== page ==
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Will on his march in majesty appear,
1. The MIXTURE OF FIGURES, which raises fo many images, as to give you yo image at all.
But its principil beauty is, when it gives an idea just opposite to what it seened meant to describe. Thus an ingenious artist, paiveing the spring, talks of a fnow of blooms, and thereby raifes an unexpected piture of wit. ter, Of this fort is the following:
The gaping.clouds pour lakes of fulphur dowu,
Whose livid flashes fick'ning fun-beams drown t. What a noble confusion ? clouds, lakes, brinstone, flames, fun-beams, gaping, pouring, fick’ning, drowning! all in two lines.
2. The JARGON. Thy head shall rise, though buried in the dust, And 'midji the clouds his glittering turrets thrup I.
Quere, What are the glittering turrets of a man's head?
Upon the fore; as frequent as the fand,
Quere, Where these Dimetians stood? and of what fize they were ? add also to the jargon luch as the fol. lowing:
Destruction's empire shall no longer last,
* Blackm. Ifa. chap. xl.
+ Pr. Arthur, p. 37. Job, p 107.
| Pr. Arthur, p. 157. Job, p. 89.
† T. Cook, poems..
But for variegation, nothing is more useful than,
3. Tbe PARAM ANASIA, or Pun, where a word, like the tongue of a jack daw, speaks twice as much by being fjilit: as this of Mr. Dennis,
Bullets that wound, like Parthians as they fly
or this excellent one of Mr. Welíted,
Behold the virgin lye
To see her beautics no man needs to ficope
4. The ANTITHESIS, or SEE-SAW, whereby contraries and oppositions are balanced in such a way, as to cause a reader to remain fuspended between then, to his exceeding delight and recreation. Such are these on a lady, who made herlelf appe=1 out of lize, by hiding a young princess under her cloaths,
While the kind nympb changing her faultlefs shape,
On the maids of honour in mourning.
His eyes so bright
The fairies and their queen,
† Welftet, poems, Acon. et Lavin.
Poems 1693, p. 13•
All nature felt a reverential shock,
C H A P. XI.
The figures continued: of the magnifying and diminish.
ing figures. A
GENUINE writer of the profund will take care
never to magnify any object without clouding it at the same time : his thought will appear in a true nist, and very unlike what is in nature. It must always be remeinbered, that darkness is an essential quality of the profund, or if there chance to be a glimmering, it must be, as Milton exprelles it,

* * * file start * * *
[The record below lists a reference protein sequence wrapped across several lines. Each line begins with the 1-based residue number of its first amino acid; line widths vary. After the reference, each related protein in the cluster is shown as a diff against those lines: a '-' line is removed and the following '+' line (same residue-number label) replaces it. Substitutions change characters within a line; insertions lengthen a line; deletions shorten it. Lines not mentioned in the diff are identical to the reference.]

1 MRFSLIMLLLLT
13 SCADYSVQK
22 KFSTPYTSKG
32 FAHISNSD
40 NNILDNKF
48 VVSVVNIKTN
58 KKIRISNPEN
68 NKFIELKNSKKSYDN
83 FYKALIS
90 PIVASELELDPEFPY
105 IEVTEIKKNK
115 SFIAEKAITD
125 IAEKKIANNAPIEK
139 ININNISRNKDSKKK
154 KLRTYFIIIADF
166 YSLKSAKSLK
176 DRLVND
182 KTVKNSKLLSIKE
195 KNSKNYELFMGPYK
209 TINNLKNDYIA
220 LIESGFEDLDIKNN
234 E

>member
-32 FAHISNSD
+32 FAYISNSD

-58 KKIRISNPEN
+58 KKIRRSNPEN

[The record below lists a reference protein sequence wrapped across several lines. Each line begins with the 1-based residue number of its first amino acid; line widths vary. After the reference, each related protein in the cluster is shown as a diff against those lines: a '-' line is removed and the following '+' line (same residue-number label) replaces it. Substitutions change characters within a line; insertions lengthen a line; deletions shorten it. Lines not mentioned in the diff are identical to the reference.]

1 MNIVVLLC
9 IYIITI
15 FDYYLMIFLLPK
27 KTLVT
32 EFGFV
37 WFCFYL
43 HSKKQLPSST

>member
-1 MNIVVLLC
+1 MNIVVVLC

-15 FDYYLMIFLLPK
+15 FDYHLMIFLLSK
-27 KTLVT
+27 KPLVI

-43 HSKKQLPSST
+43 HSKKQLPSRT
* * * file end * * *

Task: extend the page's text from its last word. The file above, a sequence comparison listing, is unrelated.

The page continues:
No light, but rather darkness visible.
The cliicf figure of this sort is,
The HYPERBOLE, or impossible.
For instance, of a lion.
Of a lady at dinner.
Of the fame. The obscureness of her birth Cunnit eclipsė the lufire of her eyes, Which make her all one light f.
Of a bull-baiting.
+ Vet. Aut. # Theobald's Double Falihood. || Blackm.
** See p. 115.
Of a scene of misery.
To wipe his bundred eyes
Ye Gods! annihilate bui space and time,
3. The PERIPHRASIS, which the moderos call the circumbendibus, whereof we have given examples in the niuth chapter, and fall again in the twelth.
To the fame class of the magnifying may be referred t'e following, which are so excellently modern, that we have yet no name for them. In describing a country prospect,
I'd call them mountains, but can't call their so,
III. The last class remains ; of the diminishing, i. The ANTICLIMAX, and figures : where the second line drops quite short of the first, than which nothiing creates greater surprize.
On the extent of the British arms.
Under the Tropics is our Language spoke,
On a warrior.
And thou Dalhously, the great God of war,
On the valour of the English.
Nor fortify'd redoubt
At other times this figure operates in a larger extent; and when the gentle reader is in expectation of some great image, he either finds it surprisingly inperfect, or is pre. sented with something low, or quite ridiculous : a furprize resembling that of a curious person in a cabinet of antic Statues, who beholds on the pedettal the names of Ho. mer, or Cato ; but looking up finds Homer without a head, and nothing to be leen of Cato but his privy.member. Such are these lines of a Leviathan at lea,
His motion works, and beats the oozy mud,
2. The VULGAR. is also a species of the diminishing : by this a spear Aying into the air is compared to a boy whistling as he goes on an errand,
† Blackm. Job, p. 197.
* Denn, on Namur.
Prince Arthur, p. 1$7.